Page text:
European stock markets advanced yesterday, taking their lead from firmer prices on Wall Street, as well as a stronger showing across much of Asia, as investors turn their attention to the upcoming fourth-quarter earnings season later this week. “Equities are higher, albeit off their best levels and still close to recent record highs,” said Accendo Markets analysts in a note to investors. Oanda analyst Craig Erlam felt that markets were entering “wait and see mode ahead of the start of the earnings season.”
A visitor walks past an illuminated rotating cube displaying share prices in the atrium of the London Stock Exchange Group offices in Paternoster Square. London’s benchmark FTSE 100 index closed 0.5% up at 7,731.02 points yesterday.
With the first corporate earnings reports expected from Friday and an absence of notable economic events at the start of the week, a note of caution could start to creep in, Erlam said. “Equity markets in the US are trading at record highs and with high expectations for earnings season already baked in, there may be an element of caution among investors who will be eagerly anticipating the first batch of results.”
At the end of trading in Europe, London’s benchmark FTSE 100 index was up 0.5% at 7,731.02 points compared with the close on Monday. “Once again the FTSE is flirting with a fresh all-time high, and once again it appears to lack the momentum to truly break through and provide a sequel to its end of 2017 rally,” noted Connor Campbell, analyst at traders Spreadex. Frankfurt’s DAX 30 ended the session 0.1% higher at 13,385.59 points, while the Paris CAC 40 added 0.7% at 5,523.94 points — as data showed unemployment falling to the lowest level for nine years in the single currency area. The EURO STOXX 50 closed 0.2% up at 3,623.00 points.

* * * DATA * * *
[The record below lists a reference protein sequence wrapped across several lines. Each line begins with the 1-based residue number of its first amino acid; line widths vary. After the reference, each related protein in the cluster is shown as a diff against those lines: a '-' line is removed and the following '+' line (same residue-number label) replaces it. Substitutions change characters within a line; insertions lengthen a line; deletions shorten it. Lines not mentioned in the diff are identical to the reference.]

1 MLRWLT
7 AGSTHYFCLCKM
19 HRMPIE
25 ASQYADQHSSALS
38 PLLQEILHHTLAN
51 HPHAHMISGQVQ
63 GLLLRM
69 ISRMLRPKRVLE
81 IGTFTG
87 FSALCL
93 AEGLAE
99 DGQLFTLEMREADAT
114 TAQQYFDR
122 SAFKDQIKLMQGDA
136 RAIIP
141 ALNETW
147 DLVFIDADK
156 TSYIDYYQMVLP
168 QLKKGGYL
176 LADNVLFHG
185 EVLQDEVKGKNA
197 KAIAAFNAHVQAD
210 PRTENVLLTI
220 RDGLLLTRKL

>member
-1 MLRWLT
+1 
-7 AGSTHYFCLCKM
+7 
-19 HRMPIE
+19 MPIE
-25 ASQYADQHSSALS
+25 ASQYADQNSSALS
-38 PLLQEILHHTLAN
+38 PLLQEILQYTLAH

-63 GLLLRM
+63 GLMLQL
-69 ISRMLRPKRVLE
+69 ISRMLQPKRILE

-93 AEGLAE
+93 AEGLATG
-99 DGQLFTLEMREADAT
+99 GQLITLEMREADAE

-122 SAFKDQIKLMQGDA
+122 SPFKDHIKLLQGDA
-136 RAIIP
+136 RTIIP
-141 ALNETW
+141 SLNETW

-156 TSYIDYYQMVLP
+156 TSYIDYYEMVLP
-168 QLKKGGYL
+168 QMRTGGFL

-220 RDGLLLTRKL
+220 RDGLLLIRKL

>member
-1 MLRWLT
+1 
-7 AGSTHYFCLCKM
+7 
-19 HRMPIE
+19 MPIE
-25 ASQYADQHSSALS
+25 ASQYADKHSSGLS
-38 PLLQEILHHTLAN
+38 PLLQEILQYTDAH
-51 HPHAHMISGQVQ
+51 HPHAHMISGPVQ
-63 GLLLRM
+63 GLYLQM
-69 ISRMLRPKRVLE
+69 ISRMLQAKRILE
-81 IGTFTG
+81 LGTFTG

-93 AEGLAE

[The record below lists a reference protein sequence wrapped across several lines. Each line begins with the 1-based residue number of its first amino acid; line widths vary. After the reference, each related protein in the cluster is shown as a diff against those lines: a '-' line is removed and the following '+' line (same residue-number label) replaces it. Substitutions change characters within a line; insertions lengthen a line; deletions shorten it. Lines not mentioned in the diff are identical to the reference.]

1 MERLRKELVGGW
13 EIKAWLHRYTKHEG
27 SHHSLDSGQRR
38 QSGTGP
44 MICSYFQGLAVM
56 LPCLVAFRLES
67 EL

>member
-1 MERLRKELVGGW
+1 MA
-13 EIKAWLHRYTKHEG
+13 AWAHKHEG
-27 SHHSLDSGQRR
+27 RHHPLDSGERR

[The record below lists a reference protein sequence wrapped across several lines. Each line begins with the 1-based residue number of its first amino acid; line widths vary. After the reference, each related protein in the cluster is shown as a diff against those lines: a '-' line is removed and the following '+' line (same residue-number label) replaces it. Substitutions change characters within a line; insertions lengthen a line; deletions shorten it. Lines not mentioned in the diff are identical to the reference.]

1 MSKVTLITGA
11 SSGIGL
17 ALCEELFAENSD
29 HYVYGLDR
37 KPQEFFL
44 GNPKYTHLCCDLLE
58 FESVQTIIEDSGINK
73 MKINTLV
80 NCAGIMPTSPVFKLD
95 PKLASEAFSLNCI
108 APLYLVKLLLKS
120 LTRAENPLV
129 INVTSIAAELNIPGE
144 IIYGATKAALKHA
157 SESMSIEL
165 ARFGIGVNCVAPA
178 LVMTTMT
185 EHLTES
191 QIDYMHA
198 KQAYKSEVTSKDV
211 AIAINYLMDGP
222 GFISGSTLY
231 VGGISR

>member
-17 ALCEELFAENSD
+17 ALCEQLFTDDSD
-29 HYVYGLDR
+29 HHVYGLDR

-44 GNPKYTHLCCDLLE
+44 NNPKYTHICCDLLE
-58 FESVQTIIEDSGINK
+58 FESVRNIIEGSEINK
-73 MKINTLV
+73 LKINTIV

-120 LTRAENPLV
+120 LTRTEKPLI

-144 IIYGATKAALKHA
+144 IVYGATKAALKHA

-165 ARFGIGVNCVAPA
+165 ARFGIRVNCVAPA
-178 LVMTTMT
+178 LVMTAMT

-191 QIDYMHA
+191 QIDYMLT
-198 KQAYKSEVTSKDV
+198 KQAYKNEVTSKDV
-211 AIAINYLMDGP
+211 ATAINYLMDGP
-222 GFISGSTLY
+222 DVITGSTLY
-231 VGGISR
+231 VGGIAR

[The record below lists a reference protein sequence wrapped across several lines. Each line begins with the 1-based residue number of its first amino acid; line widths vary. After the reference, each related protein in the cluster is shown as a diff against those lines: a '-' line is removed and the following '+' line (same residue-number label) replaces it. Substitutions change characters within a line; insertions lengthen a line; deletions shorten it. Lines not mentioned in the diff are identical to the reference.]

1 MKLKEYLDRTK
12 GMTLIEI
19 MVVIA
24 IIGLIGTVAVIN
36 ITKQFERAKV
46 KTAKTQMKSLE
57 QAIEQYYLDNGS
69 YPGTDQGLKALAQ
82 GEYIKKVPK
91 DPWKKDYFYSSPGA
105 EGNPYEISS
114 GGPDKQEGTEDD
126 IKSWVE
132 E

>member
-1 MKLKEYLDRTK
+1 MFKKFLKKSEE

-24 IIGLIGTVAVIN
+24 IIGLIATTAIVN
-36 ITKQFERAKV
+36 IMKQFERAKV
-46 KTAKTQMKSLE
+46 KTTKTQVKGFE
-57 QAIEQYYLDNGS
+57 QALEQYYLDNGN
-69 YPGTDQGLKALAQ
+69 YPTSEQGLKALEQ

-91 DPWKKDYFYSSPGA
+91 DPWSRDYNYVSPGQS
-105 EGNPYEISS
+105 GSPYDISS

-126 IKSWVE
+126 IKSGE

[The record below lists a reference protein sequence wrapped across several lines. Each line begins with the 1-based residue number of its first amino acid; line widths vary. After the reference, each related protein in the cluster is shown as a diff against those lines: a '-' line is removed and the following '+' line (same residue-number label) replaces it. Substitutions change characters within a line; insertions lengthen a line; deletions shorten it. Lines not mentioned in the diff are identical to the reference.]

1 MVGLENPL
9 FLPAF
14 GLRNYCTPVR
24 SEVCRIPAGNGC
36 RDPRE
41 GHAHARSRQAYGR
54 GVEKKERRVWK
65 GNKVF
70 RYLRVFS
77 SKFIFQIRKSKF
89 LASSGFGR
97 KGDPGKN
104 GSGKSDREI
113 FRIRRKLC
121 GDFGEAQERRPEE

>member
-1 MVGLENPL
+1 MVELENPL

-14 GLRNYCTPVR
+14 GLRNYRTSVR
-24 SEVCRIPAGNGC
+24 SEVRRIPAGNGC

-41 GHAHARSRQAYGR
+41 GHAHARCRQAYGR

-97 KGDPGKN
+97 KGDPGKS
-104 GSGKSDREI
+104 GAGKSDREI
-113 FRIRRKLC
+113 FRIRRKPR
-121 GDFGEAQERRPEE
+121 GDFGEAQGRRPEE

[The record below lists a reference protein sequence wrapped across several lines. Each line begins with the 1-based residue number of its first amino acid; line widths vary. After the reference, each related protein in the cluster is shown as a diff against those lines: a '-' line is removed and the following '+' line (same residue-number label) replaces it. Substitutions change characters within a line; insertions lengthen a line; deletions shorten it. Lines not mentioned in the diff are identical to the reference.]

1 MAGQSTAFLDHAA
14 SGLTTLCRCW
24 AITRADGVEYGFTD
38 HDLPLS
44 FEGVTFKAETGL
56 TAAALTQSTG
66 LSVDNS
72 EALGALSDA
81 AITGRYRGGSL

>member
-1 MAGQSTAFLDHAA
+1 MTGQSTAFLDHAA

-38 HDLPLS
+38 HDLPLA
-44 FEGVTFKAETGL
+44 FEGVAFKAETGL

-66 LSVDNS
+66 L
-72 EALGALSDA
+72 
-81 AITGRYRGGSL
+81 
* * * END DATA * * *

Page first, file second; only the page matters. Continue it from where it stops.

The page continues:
The EU’s official statistics agency said that the jobless rate in the single currency area fell to 8.7% in November from 8.8% in October, in line with analyst expectations. In Britain, data showed that retailers saw a slowdown in sales over the crucial Christmas trading period, with shoppers squeezed by higher prices and stagnating wages. Retail sales rose 1.4% last month from a year earlier, according to a survey from the British Retail Consortium (BRC) and financial group KPMG.
The dollar steadied against the pound and euro, consolidating its recent mini-rebound with the single currency unable to make inroads despite data showing eurozone economic sentiment at its highest since 2000. However, with US President Donald Trump’s tax cuts already priced in and the European Central Bank expected to begin winding down its stimulus, analysts say the greenback will likely face further pressure from the euro down the line. Oil prices were higher, continuing a positive start to the year driven by unrest in major producer Iran and a depressed economy for fellow Opec member Venezuela.
Sources and photo-credis: Gulf Times